Monday, 5 September 2016

Keith Vaz MP

To me the issue surrrounding Keith Vaz is simple. Has he broken the law or the rules of Parliament? There has been no suggestion that he has. The newspapers who set up grubby little sting operations to expose people who have contravened nothing apart from a rather Victorian set of moral values fail their readers. I am sure the papers are well aware of plenty of politicians who are up to no good, who if they chose to they could do us all a favour and expose, removing serious crooks from public life.

I suspect Vaz has been marked out for payback due to some of the investigations of his committee. Whether or not his nocturnal habits are to your taste or not is irrelevant. We don't require politicians to state their preferred form of sexual encounter on the ballot paper or in their manifesto. Long may this stay the case.


Nicholas said...

Vaz chairs the Home Affairs Select Committee - and the Committee has reported recently about the legality of Poppers. If he is a user of Poppers, he should have declared an interest during the course of the debates.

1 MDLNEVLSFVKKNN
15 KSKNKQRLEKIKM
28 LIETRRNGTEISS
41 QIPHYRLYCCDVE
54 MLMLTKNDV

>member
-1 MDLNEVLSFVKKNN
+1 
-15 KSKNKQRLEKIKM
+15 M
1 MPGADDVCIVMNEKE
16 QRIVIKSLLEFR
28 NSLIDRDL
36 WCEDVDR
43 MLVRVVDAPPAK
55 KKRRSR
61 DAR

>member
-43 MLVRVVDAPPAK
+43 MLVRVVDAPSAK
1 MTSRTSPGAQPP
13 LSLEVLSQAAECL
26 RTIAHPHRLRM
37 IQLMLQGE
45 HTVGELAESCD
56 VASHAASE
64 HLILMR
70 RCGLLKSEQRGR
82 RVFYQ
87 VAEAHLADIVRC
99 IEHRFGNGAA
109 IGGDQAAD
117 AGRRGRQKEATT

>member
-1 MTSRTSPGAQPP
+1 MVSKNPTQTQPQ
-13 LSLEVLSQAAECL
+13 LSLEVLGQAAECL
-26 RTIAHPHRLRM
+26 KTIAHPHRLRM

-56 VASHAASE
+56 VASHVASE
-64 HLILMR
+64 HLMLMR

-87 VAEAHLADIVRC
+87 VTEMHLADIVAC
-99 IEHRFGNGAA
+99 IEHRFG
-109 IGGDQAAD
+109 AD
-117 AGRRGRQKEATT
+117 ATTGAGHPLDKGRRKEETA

Rog T said...

I disagree. If he had a vested interest in manufacturing poppers then yes. We don't expect MP's who like bacon sarnies to declare an interest when legislation is drawn up to govern pig farms or supermarkets that provide it. Parliament should reflect the population. An interest generally is taken to mean a financial stake.

Nicholas said...

Sorry to disagree - the ham sandwich analogy does not hold good.

And it is not only the use of narcotics that is in issue - it is also that the Home Affairs Committee is engaged in an enquiry into sex workers and prostitution.

Keith Vaz chairs the House of Commons Home Affairs Select Committee. The fact that he is (allegedly) a user of narcotics and sex workers compromises any report that the Committee produces on these topics - irrespective of the fact that he has done nothing illegal. As a member of parliament and as the chair of an important parliamentary committee, he needs to meet standards of utmost moral probity if his views are to carry authority. Would you take seriously a report into (say) the banking crisis if it was produced by a notorious currency speculator (however legal his (or her) speculative activities might be)?